What is your role in agriculture?
Right now I see my role in agriculture as helping create a culture that supports all forms of agriculture. There are two aspects to this: the public and the agriculture industry. I work to help the public understand and embrace modern agriculture. I also strive to help the agriculture industry to see the value in working together and using technology – especially social media and video platforms – to actively engage with the public.
What was your inspiration for becoming an agvocate?
Growing up on a farm naturally tends to make one an agvocate because you have been able to see and experience first-hand the value that agriculture has. Those of us who have left the farm, I think, have a unique opportunity to be agvocates because we have a foot in each world – the farm life and the non-farm life. I was only in college for a few weeks when I met someone who said that until driving from Seattle to Washington State University (through the bread basket of Washington) he thought farms didn’t exist anymore, except as something like civil war reenactments! It was common in my family to bring friends home from school to give them a taste of the farm life. A favorite of ours was letting them try to start a siphon tube. Whenever relatives visited, we always took them on a “farm tour” to see how the crops were doing and to educate them about the natural history of the area. So I guess agvocating was just a part of life as I grew up.
What is your favorite part about being an agvocate?
My favorite part is seeing a farmer’s eyes light up as the share about their passion for agriculture without feeling defensive and seeing their quiet pride come through. When ag folks are authentically passionate without being defensive, I think that is when they can really reach people.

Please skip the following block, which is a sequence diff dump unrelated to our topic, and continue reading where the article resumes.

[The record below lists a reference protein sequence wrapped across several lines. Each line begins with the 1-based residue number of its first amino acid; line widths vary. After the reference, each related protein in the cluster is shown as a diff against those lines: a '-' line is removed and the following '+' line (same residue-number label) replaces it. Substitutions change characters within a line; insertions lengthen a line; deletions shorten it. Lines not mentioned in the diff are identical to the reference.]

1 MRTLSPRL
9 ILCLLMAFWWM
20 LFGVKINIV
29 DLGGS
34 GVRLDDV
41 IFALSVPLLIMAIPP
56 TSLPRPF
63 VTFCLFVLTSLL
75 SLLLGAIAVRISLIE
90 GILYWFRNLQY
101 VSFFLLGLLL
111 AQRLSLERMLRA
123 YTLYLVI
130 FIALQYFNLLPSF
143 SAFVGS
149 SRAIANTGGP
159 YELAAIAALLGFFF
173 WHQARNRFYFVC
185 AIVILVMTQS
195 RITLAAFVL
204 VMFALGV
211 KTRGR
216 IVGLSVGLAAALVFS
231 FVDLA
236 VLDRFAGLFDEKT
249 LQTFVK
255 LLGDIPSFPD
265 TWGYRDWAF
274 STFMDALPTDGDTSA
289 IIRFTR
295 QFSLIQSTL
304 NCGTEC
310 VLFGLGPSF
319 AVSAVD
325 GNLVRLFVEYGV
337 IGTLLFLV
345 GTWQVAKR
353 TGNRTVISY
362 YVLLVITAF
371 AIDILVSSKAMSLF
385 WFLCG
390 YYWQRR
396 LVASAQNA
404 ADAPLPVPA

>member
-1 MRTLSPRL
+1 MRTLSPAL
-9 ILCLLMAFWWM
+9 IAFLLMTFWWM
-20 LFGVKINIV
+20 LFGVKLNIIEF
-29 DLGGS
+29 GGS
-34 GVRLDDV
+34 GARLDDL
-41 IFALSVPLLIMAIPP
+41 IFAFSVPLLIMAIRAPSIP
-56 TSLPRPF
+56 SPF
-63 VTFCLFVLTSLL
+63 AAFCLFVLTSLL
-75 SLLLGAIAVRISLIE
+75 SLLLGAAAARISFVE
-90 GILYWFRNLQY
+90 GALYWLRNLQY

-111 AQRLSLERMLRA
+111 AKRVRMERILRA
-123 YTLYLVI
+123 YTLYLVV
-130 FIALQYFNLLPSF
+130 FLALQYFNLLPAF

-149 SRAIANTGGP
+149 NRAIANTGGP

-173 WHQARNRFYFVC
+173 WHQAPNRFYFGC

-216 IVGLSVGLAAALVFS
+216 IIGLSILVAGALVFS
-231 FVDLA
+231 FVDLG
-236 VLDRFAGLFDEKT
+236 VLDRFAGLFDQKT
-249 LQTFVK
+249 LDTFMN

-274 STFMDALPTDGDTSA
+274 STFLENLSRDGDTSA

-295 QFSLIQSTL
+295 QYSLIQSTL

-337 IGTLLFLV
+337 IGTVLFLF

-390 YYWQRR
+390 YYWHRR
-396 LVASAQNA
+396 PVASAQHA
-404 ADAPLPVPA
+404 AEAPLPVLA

What is the most challenging part of being an agvocate?
The most challenging part of being an agvocate is seeing the division and lack of unity of purpose within the agriculture field itself. In my experience, few recognize the need to promote farmers themselves, not just their commodity. Some people in the ag industry see the need to promote a common message about farmers beyond marketing a product, but too few do. To me this is the greatest weakness and threat to agriculture today.
What advice for other farmer/ranchers who would like to become more involved in agvocacy?
The public needs to see that you are a real person. Be human and real with them. Admit mistakes. Most of all, it can’t be all about you. If you want people to hear your message, you need to understand what motivates them. You need to care about them, too.
What is your biggest takeaway or memory from an AgChat event or Twitter chat?
I attended the AgChat conference in Austin, TX. I was very impressed with how many people from the midwest were actively agvocating. There don’t seem to be nearly as many agvocating – at least using social media – on the West Coast.
What does the AgChat Foundation mean to you?
I am very supportive of the AgChat Foundation’s mission. It is so necessary for those in the ag industry to learn to use social media to virtually leave the farm and bring others to their farm. Our culture is having a huge discussion about where their food comes from and for too long we have been letting others tell our story for us. AgChat gives people the tools to become part of the conversation once again.
Karla Salp grew up on a farm in George, WA. Although she loved living on a farm, she never imagined that she would be working in the agriculture field one day. After working as a crime victim advocate for a decade, she returned to her agriculture roots when starting to work for a statewide agriculture organization called Washington Friends of Farms & Forests. Part of her role there included educating the public about agriculture through their “Washivore” project. Karla also served for a year as the Executive Director of Washington Grown, a nonprofit dedicated to educating the public about agriculture through a television show and social media engagement. Karla currently works for the Washington State Department of Agriculture as a public outreach specialist.